16 March 2010

It's March Already

So, where have I been? Of late, my days have been:

Get up (6.30)
Drink coffee and read the Guardian (I've got it down to 40 minutes now)
Avoid getting dressed for as long as possible because it's so cold
Bus and Central line to Holborn (also takes 40 minutes: it would be great to combine it with the paper but often there doesn't seem to be enough room for my elbows even so no broadsheet reading on the train) (8.30)
More coffee
Seminar (10.00)
Lunch with philosophers who haven't stopped even though the seminar has
Walk twice around Lincoln's Inn Fields (or similar - there are many squares nearby)
Tea in the Common Room and more reading
Write an essay
Lecture (15.00)
Drinking with philosophers who are not able to wait until the seminar to discuss the lecture
Central line and bus home
Put something in the oven, switch on the water heater (20.00 - 21.00)
Sit on the couch, take shoes off and groan for a while
Wash dishes, fill hot water bottle and have a bath
Read something that isn't a newspaper or philosophy while my hair dries out some
Finish drying hair
Watch whichever inane yet bearable programme I can find on the telly (anything too interesting ends with me staying up too late)
Go to sleep (23.00)


Term ends on Friday.


  1. That post just made me nostalgic. I used to live just around the corner from High Holborn. There's a children's playground with farm animals in the old foundling's hospital called Coram's Fields, opposite the top end of Red Lion St. If ever you pass that way, note the little Georgian gatehouse to the left of the front gates. That was my home for 3 years!
    Glad you've dropped by with an update.

  2. That's the behavioristic picture of yours, the objective view of yourself you share with others. Now where's the subjective side? When I used to sit on the train for 40 minutes there were at least 245 ideas running through my head, getting adjusted to each other and producing a couple of new ones, there was memory of events getting triggered and rearranged, there was imagination and fantasy producing stimulating fairytales disguised as possibilities or plans, even looking out of the window and watching the landscape stream by was a fulfilling and interesting experience.
    Probably more reflection about the nature and importance of repetition, viewing time as circular rather than linear, putting things on a larger scale where these weeks are just a dot in your many years, don't know. Usually a philosopher should be astute enough to be able to transform each life's moment into a hedonistic and catatonic experience, even though a practical approach about the reorientation of emotional states and mental targets could involve seeming contradiction to rational habitualizations. (Catatonic might not be the right word, it just came to me, probably something else with cata-.)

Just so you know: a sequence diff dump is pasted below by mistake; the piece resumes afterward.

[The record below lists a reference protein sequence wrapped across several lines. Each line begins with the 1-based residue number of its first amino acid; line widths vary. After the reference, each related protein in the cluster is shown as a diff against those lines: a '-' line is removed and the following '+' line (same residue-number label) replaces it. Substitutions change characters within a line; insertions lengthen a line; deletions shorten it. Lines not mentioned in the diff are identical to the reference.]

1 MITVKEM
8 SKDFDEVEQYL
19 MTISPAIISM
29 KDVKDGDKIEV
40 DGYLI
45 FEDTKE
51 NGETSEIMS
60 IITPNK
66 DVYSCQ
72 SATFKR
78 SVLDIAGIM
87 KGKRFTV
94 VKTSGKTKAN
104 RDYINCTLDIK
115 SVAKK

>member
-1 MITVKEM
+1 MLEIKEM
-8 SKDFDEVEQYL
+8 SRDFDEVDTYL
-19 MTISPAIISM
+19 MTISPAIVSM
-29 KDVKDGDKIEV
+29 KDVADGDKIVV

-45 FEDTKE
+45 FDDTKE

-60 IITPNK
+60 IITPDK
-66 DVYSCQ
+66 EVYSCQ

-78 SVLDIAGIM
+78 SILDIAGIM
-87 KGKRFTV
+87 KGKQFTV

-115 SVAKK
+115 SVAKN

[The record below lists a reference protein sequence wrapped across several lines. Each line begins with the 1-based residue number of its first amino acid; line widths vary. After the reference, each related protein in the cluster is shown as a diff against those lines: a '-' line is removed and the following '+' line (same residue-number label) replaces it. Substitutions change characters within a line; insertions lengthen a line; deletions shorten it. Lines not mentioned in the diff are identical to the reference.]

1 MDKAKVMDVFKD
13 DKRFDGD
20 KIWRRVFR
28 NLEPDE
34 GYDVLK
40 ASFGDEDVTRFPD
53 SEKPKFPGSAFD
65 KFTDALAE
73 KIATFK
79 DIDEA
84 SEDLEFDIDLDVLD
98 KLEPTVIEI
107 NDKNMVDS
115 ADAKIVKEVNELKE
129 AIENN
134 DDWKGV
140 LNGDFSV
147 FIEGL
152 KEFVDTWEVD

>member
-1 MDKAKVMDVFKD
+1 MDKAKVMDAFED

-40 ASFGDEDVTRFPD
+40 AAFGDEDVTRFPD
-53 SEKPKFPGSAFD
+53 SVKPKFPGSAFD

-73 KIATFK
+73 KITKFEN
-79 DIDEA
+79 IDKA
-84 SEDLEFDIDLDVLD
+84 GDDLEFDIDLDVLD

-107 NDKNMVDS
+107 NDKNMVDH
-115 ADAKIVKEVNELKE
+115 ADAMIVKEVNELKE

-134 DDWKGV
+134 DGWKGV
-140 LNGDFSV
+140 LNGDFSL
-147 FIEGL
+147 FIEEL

3. Blimey, that was a comment and a half!
    I only cam e back to correct myself. I meant Russell Sq. tube station, not High Holborn. it's just around the corner (almost)!

  4. Is it common to turn your hot water heater on and off in the UK?

  5. Kate - Coram's Fields: I've spent some happy hours hunting in bookshops over there. I haven't been back there since I got back to London but I know exactly whereof you speak.

    MoleculeColony - why so many normative statements? Also, I am an analytic philosopher - the more so since this year - and we are too purist and snooty to use philosophy purely as means to consciousness alterations - the Truth being held to be the proper end of philosophy, of course! If I had all the time in the world and more energy than I currently do, it would would probably be fun to try to write out the subjective account in full. However, that would be pushing it with respect to my own privacy. I tend to stick to the 'objective' (inasmuch as an 'objective' view is knowable - open to question, I acknowledge) because this blog is not my journal, and because of my aforementioned analytic bias. While my undigested personal experience is interesting to me, this blog is intended to be more reflective and not ever purely personal.

    Scream - It is common to either switch your hot water heater off and on or to have it set on a timer to switch on and off at set points during the day. That seemed very odd to me when I first moved here but once you realise how much energy is saved it really rather makes sense. My flat is quite downmarket in terms of modern conveniences so I have an electric immersion heater that would probably explode if I left it on and would certainly cost the earth. It only takes about 20 minutes to heat the water and it's sufficiently well-insulated to keep hot overnight so I don't have to be too worried about planning my water usage.

    That was probably more than anyone really wanted to know about my hot water heater but it does rather occupy my mind - like Charlotte Bartlett and her drains in Tunbridge Wells.

  6. Holborn... There's a lovely pub on High Holborn - the Princess Louise, just down the road from the tube - marvellous rococo ceiling, and (when I was last in there) marvellously cheap beer. I used to make a point of choosing it as a fairly central meeting point when going to play music in London.

    Take care, Dx